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Deirdre Mullins lives the life of a lady in Wicklow

The Ritz-Carlton motto states its staff are, "ladies and gentlemen serving Ladies and Gentlemen". I'm not altogether comfortable with being referred to as a lady; I feel under instant pressure to be a more mature and elegant version of myself. So, when on a weekend break at The Ritz-Carlton in Powerscourt, I did my best to hide my bitten nails, ditch my trainers and adopt a new policy of speaking in soft, moderate tones.

My first experience wasn't good, as the front desk staff I was dealing with had my booking mixed up and spent an unnecessary amount of time checking me in. But in line with my new found etiquette, I kept my composure.

After I finally got my room key, I had a chance to explore the hotel and its grandiose design and it did indeed make me feel a like lady. The lobby is spacious, comfortable and inviting. It joins a larger open plan area with the Sugar Loaf restaurant, which is a nice place to relax with the sunshine streaming through the huge glass windows. The view is a pretty one of the nearby Sugar Loaf mountain and the hotel's rear gardens. Unfortunately, the fountain in the garden was not working the weekend I was there and without water in it the concrete was a bit of an eyesore.

I stayed in the Mountain View Suite, which was comfortable and generous in size, with a massive balcony and great views. The room came complete with hi-tech gadgetry, with the integrated TV in the bathroom mirror great for watching 'X-Factor' while getting ready for a night out. I did have a few problems with trying to work the touch screen control panel for the air conditioning and lighting, but I worked it out in time for opening the curtains while still in bed the next morning.

Dressed in a white robe and slippers from the bedroom wardrobe, I headed to the hotel spa. It's well-equipped, with 20 treatment rooms, separate male and female thermal suites and a manicure suite. The black marble indoor swimming pool inlaid with Swarovski crystals attempts to mimic the night sky, and does a good job of it. Its low lighting gives the pool area a very tranquil and luxurious feel and I happily bobbed around it and the adjoining hot pool for hours.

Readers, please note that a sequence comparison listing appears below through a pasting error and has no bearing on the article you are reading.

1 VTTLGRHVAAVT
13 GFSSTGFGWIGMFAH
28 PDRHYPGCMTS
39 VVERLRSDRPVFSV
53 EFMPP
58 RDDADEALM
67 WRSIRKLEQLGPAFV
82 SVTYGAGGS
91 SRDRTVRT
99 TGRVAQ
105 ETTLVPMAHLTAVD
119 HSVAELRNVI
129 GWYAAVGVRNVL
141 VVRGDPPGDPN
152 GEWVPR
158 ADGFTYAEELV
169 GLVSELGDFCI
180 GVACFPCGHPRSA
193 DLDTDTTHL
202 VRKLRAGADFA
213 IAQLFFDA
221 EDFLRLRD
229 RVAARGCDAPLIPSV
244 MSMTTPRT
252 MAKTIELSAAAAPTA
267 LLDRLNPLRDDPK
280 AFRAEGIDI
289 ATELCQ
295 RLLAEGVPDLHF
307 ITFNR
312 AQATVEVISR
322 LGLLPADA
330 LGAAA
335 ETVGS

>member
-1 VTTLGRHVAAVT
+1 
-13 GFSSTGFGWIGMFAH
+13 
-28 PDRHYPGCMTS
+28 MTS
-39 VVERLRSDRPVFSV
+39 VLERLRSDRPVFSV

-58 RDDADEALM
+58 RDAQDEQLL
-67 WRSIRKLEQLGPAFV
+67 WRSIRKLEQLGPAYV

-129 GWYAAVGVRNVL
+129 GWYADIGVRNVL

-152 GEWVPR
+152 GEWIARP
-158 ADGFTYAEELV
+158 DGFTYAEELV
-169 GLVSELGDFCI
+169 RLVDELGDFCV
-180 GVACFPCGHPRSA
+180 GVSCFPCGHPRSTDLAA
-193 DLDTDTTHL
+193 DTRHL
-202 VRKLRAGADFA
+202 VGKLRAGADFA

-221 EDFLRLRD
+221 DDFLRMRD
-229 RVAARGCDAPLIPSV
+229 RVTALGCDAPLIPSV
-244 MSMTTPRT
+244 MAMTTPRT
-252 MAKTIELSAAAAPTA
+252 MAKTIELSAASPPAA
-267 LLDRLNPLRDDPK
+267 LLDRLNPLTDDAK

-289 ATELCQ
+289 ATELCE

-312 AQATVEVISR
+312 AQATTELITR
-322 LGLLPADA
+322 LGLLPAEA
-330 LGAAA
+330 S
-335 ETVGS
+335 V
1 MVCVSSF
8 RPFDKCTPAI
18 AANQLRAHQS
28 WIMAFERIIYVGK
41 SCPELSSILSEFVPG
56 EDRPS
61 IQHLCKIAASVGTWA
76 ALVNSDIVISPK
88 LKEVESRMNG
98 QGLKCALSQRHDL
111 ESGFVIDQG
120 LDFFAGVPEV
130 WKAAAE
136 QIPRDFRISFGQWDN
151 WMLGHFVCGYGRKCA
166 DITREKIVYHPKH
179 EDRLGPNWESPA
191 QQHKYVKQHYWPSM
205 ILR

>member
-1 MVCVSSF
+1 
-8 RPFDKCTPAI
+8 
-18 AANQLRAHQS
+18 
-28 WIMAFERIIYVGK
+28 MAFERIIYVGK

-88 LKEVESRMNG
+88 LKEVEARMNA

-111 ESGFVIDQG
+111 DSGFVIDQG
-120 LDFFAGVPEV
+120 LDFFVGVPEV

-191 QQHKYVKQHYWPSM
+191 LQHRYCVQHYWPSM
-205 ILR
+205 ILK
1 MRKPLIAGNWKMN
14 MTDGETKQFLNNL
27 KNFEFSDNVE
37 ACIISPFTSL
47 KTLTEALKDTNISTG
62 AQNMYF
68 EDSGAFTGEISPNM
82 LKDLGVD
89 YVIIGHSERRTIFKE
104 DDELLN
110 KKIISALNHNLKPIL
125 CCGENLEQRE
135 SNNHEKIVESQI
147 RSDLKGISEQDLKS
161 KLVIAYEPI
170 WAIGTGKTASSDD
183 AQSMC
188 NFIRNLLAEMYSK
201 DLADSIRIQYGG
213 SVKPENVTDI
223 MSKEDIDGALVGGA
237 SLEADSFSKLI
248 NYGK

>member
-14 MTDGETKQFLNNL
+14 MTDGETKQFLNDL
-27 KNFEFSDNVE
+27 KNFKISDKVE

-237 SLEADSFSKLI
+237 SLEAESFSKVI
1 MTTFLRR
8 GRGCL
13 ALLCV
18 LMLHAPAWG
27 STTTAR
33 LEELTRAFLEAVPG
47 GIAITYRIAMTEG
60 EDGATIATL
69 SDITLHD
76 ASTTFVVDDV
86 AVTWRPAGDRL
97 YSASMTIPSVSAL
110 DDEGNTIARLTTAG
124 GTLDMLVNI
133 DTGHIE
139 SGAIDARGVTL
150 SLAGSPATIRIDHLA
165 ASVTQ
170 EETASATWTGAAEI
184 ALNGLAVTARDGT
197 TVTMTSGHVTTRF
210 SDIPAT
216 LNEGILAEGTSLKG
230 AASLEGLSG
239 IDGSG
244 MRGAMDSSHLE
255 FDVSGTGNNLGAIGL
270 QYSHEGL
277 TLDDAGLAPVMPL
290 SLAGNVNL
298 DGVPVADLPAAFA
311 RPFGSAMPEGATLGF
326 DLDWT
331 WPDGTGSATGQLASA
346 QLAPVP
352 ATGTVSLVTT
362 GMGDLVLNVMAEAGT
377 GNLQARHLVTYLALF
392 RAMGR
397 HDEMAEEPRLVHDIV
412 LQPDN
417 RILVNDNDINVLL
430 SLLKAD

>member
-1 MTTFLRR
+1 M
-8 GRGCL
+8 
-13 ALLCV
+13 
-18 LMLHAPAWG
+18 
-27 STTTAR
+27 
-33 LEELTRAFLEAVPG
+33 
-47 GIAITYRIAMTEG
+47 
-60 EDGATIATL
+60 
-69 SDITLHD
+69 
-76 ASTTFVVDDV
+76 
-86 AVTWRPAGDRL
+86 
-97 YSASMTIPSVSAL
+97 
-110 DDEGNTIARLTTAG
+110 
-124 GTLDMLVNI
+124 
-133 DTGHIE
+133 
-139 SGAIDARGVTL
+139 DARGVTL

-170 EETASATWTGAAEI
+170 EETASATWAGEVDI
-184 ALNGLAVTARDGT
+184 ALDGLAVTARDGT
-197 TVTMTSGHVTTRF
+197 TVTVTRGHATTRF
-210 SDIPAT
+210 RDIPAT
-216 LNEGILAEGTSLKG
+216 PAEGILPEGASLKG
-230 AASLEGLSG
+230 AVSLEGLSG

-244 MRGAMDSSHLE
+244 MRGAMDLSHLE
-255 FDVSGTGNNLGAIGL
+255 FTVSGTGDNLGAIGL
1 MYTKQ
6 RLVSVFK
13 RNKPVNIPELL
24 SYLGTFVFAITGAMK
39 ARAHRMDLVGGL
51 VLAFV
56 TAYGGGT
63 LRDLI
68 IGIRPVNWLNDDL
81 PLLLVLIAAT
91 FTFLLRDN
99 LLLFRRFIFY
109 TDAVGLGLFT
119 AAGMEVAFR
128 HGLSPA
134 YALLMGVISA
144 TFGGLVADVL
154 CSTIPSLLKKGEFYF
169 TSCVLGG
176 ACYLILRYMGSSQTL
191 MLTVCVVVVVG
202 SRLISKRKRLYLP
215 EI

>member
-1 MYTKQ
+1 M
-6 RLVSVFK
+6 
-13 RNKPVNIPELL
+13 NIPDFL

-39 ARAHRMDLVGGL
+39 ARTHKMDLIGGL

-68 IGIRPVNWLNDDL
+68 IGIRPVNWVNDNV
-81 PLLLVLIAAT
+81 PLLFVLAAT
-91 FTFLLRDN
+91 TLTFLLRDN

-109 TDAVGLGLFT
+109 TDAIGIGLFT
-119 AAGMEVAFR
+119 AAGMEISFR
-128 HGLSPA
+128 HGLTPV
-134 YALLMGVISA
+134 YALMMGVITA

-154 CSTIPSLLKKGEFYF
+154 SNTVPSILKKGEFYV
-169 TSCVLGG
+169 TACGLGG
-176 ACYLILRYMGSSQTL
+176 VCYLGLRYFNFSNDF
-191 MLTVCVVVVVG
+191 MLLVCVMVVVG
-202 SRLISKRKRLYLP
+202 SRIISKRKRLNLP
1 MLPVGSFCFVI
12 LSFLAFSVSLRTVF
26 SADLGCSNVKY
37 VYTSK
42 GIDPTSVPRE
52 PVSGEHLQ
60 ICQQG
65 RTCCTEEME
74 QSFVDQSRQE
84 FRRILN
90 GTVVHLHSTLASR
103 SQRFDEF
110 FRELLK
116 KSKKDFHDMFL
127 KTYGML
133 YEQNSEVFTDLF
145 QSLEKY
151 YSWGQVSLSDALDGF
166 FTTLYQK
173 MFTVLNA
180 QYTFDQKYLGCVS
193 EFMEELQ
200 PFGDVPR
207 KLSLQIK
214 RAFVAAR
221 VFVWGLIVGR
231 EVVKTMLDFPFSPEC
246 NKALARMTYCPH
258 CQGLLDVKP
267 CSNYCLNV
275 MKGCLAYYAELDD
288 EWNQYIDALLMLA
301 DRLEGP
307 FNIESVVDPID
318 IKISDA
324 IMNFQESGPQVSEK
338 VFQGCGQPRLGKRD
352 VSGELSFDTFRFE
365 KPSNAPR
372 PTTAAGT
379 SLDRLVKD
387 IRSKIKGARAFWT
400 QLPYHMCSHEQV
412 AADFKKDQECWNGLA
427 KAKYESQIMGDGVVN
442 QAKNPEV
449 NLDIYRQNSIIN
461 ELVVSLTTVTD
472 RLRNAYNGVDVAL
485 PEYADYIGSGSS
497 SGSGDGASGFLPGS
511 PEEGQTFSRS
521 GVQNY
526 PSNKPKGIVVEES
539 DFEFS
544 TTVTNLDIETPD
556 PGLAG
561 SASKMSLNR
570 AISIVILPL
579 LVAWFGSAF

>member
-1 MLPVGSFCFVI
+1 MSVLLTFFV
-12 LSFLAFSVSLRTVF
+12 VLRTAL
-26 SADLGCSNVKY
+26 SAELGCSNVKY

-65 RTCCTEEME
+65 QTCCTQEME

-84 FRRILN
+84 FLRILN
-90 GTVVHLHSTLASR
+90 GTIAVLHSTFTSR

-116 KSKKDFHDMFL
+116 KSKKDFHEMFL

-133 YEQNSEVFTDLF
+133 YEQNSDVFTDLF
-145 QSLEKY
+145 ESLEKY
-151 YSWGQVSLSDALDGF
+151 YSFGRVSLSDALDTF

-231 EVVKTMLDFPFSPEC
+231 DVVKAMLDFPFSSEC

The spa offers a good choice of treatments, at a handsome price. If only this lady could find a gentleman to foot the bill... Facials seem to average €125 for 60 minutes, which is about €25 to €35 more expensive than equivalent facials in Monart and Brooklodge spas. However, the spa does offer good value by way of day offers. For €139 midweek or €169 at the weekend you can get a massage, facial, pedicure, hand re-polish and lunch.

I went for one of the resort's newly-launched treatments, The Warming Peat Ritual. Yes, I did say peat, as in the stuff we burn in fires. I suspect the treatment is pitched at the big American client base the hotel has. This 90-minute treatment is said to condition winter skin and warm and soothe aching muscles at a cost of €175. It starts off with a salt and oil body scrub followed by a peat wrap and a head massage. Once all the peat was washed off I had a divine full body massage. My therapist, Petrice, was excellent and anticipated my every wish before I verbalised it. He was happy to swap the head massage for a mini facial on my request.

Suitably relaxed and pampered, I floated past the gym and yoga studio and opted to put on a few pounds rather than lose them.

Although Gordon Ramsay is rarely found on the premises of his restaurant in the Ritz-Carlton, his name is enough to draw the crowds. His trademark lobster and salmon ravioli is on the menu and there is a genuine attempt to feature good quality local produce in the dishes.

I went for the four-course surprise menu, which was reasonably priced at €75. With the extra tasters from the kitchen, the four courses turned out to be about seven. The food, service and ambience were excellent. I opted for my wine to be paired with my food and this was done so perfectly by the restaurant manager and sommelier Eoin Cullen. He presented each wine complete with the vineyard's interesting background story.

I wasn't so enamoured with the breakfast the next morning, which is served in both Ramsay's and the Sugar Loaf. The buffet was adequate, but if you wanted to order from the à la carte it would cost you extra. My Eggs Benedict was overpriced at €18 and disappointing on the palette.

One of the hotel's best assets is the natural beauty that surrounds it. It's located in the middle of the stunning 1,000-acre Powerscourt estate and is within walking distance of its golf course, waterfall and gardens. There is a private river walk that guests have access to. Complimentary bikes and maps for a number of cycling and jogging routes can be obtained from the concierge desk.

The more adventurous may be interested in the hotel's cycling concierge service. Ken Farrar is a professional road and mountain biker and will tailor trips to suit individuals or groups. Ken's local knowledge is excellent and I discovered areas that would have been difficult to find without him. We cycled through mossy, green woodlands along the foothills of the Wicklow Mountains before arriving at Powerscourt Waterfall and back along a beautiful river track. He's a great guide and had me hopping over gates, walls and ditches, making the cycle much more of an adventure than I had bargained for. It was the perfect way to alleviate the guilt from my indulgence in Gordon Ramsay's the night before.

After my cycle I returned to the Ritz-Carlton suitably dirty in my cycling gear. Lady Muck had arrived.

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Deirdre Mullins

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